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C-section rates improve dramatically at Cleveland Clinic

STORY BY MICHELLE GENZ (Week of March 11, 2021)

The improvement couldn’t have come at a more welcome time. As Cleveland Clinic Indian River Hospital was doing all it could to prevent unnecessary hospital stays during COVID-19, a dedicated team in maternal health managed to reduce by a third the number of C-sections in first-time, low-risk deliveries.

The 10-point reduction – from 31 percent in 2019 to 21 percent in 2020 – earned the hospital recognition at a statewide conference. The good news was reported by Megan McFall, director of women’s health at the hospital, at last month’s Indian River County Hospital District board meeting.

The rate bested the target of 23.9 percent set by the Healthy People 2020 national initiative. So far, only a fifth of Florida’s hospitals have achieved that goal.

The goal was surpassed here through a year-long collaborative effort led by McFall and a team she assembled that included obstetricians from both private practice as well as the hospital’s Partners in Women’s Health clinic, which gets support for prenatal care from the hospital district. The team had the guidance of the Florida Perinatal Quality Collaborative, part of the University of South Florida’s College of Public Health.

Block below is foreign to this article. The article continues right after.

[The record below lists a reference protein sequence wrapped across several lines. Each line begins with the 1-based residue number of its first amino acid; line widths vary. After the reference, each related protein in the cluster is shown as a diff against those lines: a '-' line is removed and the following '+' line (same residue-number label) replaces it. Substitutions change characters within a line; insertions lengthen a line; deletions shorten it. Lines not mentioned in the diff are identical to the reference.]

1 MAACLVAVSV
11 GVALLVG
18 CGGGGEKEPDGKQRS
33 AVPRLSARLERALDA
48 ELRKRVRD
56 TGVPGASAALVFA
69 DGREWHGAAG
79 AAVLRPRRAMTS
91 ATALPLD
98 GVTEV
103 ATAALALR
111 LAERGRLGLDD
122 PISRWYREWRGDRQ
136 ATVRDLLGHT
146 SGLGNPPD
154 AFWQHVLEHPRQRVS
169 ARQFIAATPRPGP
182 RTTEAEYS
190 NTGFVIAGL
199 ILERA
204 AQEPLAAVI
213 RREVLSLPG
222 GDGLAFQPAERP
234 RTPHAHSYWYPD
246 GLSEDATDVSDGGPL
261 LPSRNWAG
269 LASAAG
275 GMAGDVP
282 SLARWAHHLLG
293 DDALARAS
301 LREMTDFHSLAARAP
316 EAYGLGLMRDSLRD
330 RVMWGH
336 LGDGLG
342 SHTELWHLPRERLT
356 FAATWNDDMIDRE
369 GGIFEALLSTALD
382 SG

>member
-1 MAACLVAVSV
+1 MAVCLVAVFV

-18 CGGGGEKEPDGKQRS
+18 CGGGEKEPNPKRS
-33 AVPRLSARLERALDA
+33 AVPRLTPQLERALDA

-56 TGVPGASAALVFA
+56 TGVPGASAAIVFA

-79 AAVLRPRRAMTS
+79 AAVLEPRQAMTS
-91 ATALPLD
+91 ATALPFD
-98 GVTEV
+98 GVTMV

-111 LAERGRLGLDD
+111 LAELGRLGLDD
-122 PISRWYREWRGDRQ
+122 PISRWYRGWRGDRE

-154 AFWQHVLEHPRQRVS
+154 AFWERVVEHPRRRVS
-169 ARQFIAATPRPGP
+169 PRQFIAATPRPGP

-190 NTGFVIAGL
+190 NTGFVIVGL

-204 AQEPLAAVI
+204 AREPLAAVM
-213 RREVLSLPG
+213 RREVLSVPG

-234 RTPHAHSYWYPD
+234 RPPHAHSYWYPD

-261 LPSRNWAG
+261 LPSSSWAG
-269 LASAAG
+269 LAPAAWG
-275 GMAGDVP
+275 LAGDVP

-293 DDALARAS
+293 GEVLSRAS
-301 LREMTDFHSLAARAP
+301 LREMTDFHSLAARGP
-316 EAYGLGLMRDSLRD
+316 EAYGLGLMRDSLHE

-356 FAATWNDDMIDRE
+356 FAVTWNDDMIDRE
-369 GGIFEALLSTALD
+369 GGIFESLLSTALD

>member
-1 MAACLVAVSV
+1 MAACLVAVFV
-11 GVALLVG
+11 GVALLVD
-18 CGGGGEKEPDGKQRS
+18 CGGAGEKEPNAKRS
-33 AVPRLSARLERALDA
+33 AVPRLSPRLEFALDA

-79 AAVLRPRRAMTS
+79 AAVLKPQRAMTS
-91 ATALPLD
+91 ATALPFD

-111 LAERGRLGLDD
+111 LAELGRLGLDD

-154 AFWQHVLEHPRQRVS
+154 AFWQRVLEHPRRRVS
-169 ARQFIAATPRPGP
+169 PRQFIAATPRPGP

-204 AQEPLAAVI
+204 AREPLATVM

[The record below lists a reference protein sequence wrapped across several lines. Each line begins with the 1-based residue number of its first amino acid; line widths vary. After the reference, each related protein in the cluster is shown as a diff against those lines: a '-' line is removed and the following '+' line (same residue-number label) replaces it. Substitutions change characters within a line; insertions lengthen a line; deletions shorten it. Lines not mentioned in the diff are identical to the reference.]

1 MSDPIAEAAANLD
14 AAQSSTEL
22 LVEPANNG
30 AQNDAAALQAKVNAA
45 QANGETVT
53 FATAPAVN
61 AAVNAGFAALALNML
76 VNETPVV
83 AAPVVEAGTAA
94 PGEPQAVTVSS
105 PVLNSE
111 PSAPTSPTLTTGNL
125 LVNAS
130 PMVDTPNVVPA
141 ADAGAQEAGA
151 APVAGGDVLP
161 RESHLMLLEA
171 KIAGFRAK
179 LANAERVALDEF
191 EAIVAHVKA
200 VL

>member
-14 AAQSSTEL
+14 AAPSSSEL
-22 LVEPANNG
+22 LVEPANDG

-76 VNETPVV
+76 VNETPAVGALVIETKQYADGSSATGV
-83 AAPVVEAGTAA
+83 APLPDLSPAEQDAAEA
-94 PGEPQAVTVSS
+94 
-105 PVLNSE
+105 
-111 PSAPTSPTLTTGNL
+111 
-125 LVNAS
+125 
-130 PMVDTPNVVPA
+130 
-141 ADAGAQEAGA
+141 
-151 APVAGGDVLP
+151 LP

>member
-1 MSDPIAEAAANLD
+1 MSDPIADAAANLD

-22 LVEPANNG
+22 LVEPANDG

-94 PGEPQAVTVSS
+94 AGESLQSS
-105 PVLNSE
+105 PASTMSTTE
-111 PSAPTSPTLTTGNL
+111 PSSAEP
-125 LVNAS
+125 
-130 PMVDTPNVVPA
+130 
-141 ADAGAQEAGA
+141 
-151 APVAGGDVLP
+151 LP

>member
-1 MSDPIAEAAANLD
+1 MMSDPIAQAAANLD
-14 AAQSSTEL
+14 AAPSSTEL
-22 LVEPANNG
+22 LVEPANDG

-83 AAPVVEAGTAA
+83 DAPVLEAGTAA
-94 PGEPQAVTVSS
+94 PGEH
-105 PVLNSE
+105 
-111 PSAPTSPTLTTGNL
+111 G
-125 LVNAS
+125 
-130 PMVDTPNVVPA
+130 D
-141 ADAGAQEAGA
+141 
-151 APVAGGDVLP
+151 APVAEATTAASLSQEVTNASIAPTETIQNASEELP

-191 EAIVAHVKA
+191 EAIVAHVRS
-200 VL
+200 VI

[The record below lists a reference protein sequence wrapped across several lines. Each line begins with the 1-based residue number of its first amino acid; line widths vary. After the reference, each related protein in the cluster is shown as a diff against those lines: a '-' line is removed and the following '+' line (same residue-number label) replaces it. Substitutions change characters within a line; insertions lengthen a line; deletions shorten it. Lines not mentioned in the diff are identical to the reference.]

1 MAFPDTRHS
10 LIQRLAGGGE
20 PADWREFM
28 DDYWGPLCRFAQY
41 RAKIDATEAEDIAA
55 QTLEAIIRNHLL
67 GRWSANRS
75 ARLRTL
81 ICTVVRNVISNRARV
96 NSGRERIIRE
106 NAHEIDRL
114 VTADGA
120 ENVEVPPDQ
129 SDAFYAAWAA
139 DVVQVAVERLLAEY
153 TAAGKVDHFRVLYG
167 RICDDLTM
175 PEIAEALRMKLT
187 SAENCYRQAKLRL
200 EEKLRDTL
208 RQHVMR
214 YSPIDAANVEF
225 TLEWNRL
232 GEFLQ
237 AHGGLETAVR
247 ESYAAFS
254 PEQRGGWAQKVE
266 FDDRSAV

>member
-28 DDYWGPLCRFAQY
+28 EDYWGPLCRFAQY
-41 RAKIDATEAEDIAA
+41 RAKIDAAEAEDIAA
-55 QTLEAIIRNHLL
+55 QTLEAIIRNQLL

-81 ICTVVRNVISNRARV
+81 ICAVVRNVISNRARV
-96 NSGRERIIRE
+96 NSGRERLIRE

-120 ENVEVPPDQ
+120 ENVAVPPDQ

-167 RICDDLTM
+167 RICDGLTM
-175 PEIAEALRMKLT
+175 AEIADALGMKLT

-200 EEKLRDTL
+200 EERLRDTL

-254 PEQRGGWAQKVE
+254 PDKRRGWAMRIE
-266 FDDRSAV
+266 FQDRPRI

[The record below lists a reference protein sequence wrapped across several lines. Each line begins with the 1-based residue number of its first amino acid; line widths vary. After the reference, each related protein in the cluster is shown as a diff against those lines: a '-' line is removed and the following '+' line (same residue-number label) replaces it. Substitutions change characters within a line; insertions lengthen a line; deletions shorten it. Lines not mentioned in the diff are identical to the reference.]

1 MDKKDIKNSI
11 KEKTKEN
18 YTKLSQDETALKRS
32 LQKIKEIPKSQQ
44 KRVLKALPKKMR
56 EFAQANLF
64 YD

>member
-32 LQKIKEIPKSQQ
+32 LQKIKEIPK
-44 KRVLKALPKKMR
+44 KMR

Indian River has been working with that group since 2012, when the hospital took part in a successful effort to reduce maternal hemorrhage.

This latest achievement in reducing cesareans was significant enough to be hailed by the Collaborative’s director, Dr. Bill Sappenfield, who invited the effort’s leadership team to the Florida Hospital Association’s annual meeting.

“Our unit was recognized for utilizing best practices to drive outcomes,” McFall reported proudly to the hospital district board. She was asked to present the data to the hospital district board by Trustee Allen Jones, who has singled out maternal, fetal and infant health as a key focus of the district.

Cleveland Clinic Indian River’s work with the Collaborative on C-sections began in November 2019. That was months before the pandemic arrived in Vero, and the hospital was concerned with the spread of a more mundane menace – bad publicity.

Word had come earlier that year that starting in July 2020, the Joint Commission, the national hospital accreditation group, would begin publicly reporting C-section rates for hospitals with chronically high rates – those greater than 30 percent.

That move to out hospitals with high C-section rates came after studies showed no improvement in C-section rates in recent years. There was also new evidence that C-sections could be reduced without an increase in medical complications in the newborn.

The Joint Commission chose to assess the rates of what are known as NTSV cesareans – surgical deliveries performed on women having their first baby when the baby is head-down in the uterus, the least complicated position for a successful birth.